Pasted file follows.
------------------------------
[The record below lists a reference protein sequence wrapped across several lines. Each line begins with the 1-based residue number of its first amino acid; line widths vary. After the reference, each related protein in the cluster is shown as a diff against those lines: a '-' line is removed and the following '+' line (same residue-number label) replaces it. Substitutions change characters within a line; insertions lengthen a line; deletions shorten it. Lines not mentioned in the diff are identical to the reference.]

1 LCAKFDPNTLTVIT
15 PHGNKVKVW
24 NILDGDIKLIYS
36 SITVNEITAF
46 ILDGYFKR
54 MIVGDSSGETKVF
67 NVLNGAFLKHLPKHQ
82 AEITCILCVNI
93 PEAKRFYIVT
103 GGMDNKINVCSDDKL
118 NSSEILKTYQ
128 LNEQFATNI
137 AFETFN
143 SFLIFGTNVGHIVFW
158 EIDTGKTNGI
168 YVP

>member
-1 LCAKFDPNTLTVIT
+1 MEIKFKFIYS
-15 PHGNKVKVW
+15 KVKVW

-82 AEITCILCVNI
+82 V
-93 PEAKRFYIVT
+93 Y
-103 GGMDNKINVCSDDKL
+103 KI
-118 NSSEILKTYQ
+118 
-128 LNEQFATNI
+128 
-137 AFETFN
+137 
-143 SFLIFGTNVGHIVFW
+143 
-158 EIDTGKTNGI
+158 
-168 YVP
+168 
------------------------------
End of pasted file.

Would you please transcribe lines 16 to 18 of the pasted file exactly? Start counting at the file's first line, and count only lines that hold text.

158 EIDTGKTNGI
168 YVP

>member